As a rule, the prosecution has a duty to prove all the elements of the crime, including the acts that give rise to the prima facie presumption. Petitioner, on the other hand, has a right to rebut such presumption. Thus, if such knowledge of insufficiency of funds is proven to be actually absent or inexistent, the accused should not be held liable for the offense defined under the first paragraph of Sec. 1 of B.P. Blg. 22,39 thus:
SECTION 1. Checks without sufficient funds. - Any person who makes or draws and issues any check to apply on account or for value, knowing at the time of issue that he does not have sufficient funds in or credit with the drawee bank for the payment of such check in full upon its presentment, which check is subsequently dishonored by the drawee bank for insufficiency of funds or credit or would have been dishonored for the same reason had not the drawer, without any valid reason, ordered the bank to stop payment, shall be punished by imprisonment of not less than thirty days but not more than one (1) year or by a fine of not less than but not more than double the amount of the check which fine shall in no case exceed Two hundred thousand pesos, or both such fine and imprisonment at the discretion of the court.
The same penalty shall be imposed upon any person who having sufficient funds in or credit with the drawee bank when he makes or draws and issues a check, shall fail to keep sufficient funds or to maintain a credit or to cover the full amount of the check if presented within a period of ninety (90) days from the date appearing thereon, for which reason it is dishonored by the drawee bank.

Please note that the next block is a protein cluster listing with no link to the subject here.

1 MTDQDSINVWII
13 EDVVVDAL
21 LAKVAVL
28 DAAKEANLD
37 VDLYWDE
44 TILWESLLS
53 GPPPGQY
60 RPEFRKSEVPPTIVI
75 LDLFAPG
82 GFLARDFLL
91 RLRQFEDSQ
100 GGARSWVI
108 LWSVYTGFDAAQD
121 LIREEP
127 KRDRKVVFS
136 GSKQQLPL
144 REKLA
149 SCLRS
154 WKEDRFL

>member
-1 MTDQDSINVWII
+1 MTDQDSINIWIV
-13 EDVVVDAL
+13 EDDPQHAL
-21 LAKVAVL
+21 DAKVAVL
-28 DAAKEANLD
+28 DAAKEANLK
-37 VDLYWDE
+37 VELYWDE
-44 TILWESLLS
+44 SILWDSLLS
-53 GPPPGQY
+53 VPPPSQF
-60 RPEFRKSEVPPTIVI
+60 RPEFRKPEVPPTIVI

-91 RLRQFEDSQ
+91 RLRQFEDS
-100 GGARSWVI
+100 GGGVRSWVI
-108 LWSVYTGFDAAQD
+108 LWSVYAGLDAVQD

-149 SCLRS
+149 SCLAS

. . . .
In the present case, the prosecution has established the prima facie presumption of knowledge of petitioner of insufficient funds through the demand letter sent to petitioner, Exhibit "C"40 which was duly received by petitioner as shown by the registry return receipt, Exhibit "D".41
Petitioner tried to rebut the prima facie presumption by insisting that he is not an owner of Unlad and he has already severed his accommodation arrangement with Bautista as early as 1989. He argues that the affidavits of Bautista exonerating him from any responsibility as well as the private complainant's own testimony that he never dealt with petitioner, should be given weight.
We are not persuaded.
It is a hornbook doctrine that unless the affiant himself takes the witness stand to affirm the averments in his affidavits, the affidavits must be excluded from the judicial proceeding, being inadmissible hearsay.42 The trial court and the Court of Appeals were correct in considering the same as hearsay evidence and in not giving probative weight to such affidavits.
Moreover, petitioner had admitted that he continued investing in Unlad until April 1994. Hence, he now cannot claim that he has completely severed his ties with Bautista as of 1989. With nothing but his bare assertions, which are ambiguous at best, petitioner has failed to rebut the prima facie presumption laid down by the statute and established by the prosecution.
Petitioner's insistence that since he is not an owner of Unlad, he could not have had any knowledge as to the insufficiency of funds is devoid of merit. As clarified in Lao v. Court of Appeals,43 the very case petitioner is invoking, the doctrine that a mere employee tasked to sign checks in blanks may not be deemed to have knowledge of the insufficiency of funds applies only to corporate checks and not to personal checks.44 In this case, what is involved is a personal and not a corporate check.